Made in 1972, Brando plays an expatriate by the name of Paul living in Paris who meets a young model in an empty flat in Passy. She has noticed him on the street looking torn and worn from the recent suicide of his wife. Little does she know that these coincidences are the start of something more romantic. But Paul has one rule. No names. Because names and life history only complicate things. Sounds funky but think about how sweet it is when you first meet somebody and how you feel potential there but as soon as the mystery disappears, your romantic feelings go to. Like when a pretty girl takes a shit in front of you. In the 70’s this art house movie sparked controversy for its NC-17 content but the sex scenes aren’t provacative at all (its not like he used Parkay). They are probably as we’d expect any fantasy Parisian romance to be- lustful, passionate, whirly.
Without giving two much of the beautiful drama of it all away, this movie says a lot to me about what it means to suffer for love and how devistating it can be when that love comes to an end. Brando does his best work in these roles, reminscent of On The Waterfront, where he plays tortured souls struggling for love against some antagonist or another.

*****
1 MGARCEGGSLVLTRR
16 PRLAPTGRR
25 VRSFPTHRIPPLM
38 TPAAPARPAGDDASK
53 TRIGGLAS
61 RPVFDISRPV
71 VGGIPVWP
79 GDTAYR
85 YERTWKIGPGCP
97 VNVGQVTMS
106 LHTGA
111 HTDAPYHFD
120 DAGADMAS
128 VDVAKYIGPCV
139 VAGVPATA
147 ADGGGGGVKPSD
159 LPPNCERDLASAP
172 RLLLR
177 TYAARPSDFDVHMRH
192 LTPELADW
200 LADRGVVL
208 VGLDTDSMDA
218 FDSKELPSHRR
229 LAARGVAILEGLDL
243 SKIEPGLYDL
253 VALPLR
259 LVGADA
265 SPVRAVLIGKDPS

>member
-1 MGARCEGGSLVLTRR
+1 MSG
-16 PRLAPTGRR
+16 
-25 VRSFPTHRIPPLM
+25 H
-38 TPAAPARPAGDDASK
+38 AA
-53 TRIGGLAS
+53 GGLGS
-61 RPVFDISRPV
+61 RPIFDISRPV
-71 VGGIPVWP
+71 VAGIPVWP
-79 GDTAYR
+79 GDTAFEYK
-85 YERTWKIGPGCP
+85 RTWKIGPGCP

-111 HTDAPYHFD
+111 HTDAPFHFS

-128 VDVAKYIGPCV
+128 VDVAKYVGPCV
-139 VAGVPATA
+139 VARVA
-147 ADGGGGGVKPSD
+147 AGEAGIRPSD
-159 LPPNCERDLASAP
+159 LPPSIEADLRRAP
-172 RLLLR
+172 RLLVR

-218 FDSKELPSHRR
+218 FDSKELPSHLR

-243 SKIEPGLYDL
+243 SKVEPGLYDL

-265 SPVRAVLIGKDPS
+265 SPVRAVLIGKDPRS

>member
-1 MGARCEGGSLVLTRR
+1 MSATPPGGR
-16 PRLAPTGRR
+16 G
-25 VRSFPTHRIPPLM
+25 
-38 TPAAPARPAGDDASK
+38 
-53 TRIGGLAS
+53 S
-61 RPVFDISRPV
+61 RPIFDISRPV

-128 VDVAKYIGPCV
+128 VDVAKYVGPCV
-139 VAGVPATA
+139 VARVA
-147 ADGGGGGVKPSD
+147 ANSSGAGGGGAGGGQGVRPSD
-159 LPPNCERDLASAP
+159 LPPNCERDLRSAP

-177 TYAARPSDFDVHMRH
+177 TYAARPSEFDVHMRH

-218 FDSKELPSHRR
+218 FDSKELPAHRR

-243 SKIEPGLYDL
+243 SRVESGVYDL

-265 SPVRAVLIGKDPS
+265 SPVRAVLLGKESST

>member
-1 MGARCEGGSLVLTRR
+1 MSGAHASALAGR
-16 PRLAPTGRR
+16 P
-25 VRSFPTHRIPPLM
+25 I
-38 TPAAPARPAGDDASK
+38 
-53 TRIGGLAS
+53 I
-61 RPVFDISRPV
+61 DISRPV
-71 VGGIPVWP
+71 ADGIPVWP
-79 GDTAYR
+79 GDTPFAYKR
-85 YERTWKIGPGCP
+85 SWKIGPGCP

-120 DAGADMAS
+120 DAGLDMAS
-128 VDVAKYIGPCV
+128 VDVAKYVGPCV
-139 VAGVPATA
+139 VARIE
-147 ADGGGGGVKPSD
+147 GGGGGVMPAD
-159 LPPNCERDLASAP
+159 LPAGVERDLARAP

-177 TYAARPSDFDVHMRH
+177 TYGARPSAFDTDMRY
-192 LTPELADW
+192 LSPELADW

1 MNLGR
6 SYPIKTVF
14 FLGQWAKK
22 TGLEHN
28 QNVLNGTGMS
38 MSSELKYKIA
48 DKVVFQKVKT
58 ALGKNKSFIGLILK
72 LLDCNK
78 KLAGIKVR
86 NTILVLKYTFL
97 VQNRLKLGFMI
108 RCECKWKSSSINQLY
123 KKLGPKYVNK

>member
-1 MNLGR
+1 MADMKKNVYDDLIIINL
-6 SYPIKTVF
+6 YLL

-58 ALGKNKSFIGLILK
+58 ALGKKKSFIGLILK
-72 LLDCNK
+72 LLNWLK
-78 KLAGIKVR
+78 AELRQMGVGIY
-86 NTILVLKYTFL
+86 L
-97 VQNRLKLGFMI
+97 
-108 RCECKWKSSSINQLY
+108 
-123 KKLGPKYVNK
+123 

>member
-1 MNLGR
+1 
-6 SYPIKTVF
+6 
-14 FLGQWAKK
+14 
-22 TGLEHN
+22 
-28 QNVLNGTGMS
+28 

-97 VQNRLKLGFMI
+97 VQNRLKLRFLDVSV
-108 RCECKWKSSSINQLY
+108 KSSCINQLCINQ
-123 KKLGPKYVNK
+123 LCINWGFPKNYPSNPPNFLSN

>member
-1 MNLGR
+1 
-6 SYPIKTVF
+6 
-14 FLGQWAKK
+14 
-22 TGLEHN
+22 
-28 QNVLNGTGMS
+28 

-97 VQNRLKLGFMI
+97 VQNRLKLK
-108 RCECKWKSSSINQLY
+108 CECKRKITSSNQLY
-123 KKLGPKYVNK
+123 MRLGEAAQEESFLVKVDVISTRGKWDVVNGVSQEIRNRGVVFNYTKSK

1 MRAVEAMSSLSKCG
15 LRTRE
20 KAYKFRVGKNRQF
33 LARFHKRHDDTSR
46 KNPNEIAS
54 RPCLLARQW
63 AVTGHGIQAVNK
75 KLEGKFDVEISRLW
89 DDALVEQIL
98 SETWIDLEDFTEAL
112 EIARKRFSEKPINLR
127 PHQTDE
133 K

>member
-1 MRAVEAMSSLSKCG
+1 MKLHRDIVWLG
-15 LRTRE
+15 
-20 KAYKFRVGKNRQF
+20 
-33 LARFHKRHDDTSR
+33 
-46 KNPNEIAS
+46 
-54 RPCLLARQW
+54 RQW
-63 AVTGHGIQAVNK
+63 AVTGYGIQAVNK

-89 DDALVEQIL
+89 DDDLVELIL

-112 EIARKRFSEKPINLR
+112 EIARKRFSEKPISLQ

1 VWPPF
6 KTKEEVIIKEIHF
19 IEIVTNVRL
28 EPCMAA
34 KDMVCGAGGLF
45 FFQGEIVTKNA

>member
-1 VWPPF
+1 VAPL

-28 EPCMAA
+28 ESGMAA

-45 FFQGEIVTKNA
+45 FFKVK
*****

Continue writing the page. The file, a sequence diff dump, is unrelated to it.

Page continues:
And what does this movie say to me about love? What does it have to add to the conversation? Two things: 1. Love is dangerous because we expose our entire beings to it. And 2. Since there’s no other way to love, prepare to ache, because love hurts. No matter what you ever think about love, remember first and foremost that love fucking hurts.
Paul does his best to create a place where pain free love can exist. It might translate on screen into some kinky sex filled fling, but I get it. The only thing that matters is the freaky deaky love that these two strangers created in their shared apartment. Amazingly, its when there aren’t any secrets left that the love begins to suffer. Its so in life as well- its the people who know you the best that hurt you the most. And usually they are the ones that love you the most.